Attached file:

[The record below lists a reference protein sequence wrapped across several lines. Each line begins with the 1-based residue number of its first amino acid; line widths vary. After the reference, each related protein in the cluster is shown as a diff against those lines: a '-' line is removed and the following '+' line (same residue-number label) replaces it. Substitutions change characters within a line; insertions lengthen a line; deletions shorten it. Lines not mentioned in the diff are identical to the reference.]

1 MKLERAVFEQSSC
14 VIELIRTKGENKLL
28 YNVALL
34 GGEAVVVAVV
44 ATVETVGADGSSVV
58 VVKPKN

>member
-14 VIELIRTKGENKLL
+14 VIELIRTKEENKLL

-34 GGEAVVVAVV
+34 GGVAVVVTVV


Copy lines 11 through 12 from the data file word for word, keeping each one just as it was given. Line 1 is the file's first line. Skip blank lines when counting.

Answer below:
-34 GGEAVVVAVV
+34 GGVAVVVTVV